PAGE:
In a moving radio segment, Robin Bailey has spoken about the factors that lead to men taking their own lives.
Marto and Ed asked Bailey, whose husband Tony Smart died by suicide in 2014, for her insight into suicide among men.
“The suicide rate in Australia is one of the worst in the world,” she began.
Listen: Robin Bailey reflects on watching her kids deal with grief. (Post continues after audio.)
The mother-of-three said she’s often asked to speak about what leads to men’s suicide, and mentioned three factors that can contribute to the tragic decision.
“My first (factor) is shame. For Australian men, particularly, there’s this whole thing about being ashamed,” she said.
Bailey clarified that this was an internal shame some men felt — for instance, when they weren’t succeeding or meeting their own expectations.
“It’s not the shame that people put on you, it’s the shame that you feel within yourself.”
The second factor Bailey mentioned was “moments”, referring to author Celia Lashlie’s books about raising boys.
“Boys and men have moments, and in those moments they can do really stupid things… in a moment someone can think suicide is the answer,” she said.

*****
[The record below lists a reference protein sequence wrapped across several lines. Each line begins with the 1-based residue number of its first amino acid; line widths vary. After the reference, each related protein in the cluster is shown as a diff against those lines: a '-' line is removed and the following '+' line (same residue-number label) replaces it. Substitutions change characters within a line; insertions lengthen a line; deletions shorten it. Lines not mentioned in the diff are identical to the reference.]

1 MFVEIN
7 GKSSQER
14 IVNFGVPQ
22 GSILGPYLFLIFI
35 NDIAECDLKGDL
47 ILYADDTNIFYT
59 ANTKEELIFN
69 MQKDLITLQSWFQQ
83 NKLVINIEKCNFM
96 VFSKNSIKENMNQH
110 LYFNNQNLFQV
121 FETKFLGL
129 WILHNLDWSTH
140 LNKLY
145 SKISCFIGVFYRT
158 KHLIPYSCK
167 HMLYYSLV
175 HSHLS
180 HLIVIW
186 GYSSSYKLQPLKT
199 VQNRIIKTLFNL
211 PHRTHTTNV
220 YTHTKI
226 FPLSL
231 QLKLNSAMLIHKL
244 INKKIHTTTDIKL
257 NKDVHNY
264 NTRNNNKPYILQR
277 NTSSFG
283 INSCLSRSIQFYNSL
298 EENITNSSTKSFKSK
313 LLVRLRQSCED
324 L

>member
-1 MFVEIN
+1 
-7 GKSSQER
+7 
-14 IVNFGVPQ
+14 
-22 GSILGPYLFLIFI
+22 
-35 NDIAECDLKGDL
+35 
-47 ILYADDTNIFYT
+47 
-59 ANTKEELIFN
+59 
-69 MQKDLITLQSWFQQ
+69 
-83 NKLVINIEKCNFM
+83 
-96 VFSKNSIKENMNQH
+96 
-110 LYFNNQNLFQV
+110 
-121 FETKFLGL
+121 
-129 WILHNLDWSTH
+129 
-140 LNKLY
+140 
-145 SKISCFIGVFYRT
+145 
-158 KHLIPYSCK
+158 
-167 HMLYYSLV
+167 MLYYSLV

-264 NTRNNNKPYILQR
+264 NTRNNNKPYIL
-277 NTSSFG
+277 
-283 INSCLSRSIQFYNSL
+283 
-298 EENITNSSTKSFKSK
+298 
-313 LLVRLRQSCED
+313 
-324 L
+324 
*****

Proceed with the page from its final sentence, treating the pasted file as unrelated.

"(Celia) says that what you have to do with your young boys, and also our men, is you have to talk about [the fact] there will be better moments."
Bailey said she also believed that being unable to envision the consequences of suicide on those around them could contribute to a person's choice to end their life.
"I have to believe that if my husband Tony could have seen how much it has devastated his family he wouldn't have done it," she admitted.
The radio host suggested telling a partner or family member "how much I would shrivel up if you did this" might be a way to help them think differently.
The media personality has spoken previously about the devastating impact of husband's death on her life, and the lives of her three adolescent sons, most recently on the second anniversary of his death last September.
She urged listeners to have a conversation with anyone they suspect may be suffering from a mental health issue.
"Reach out to people. It could change someone's life."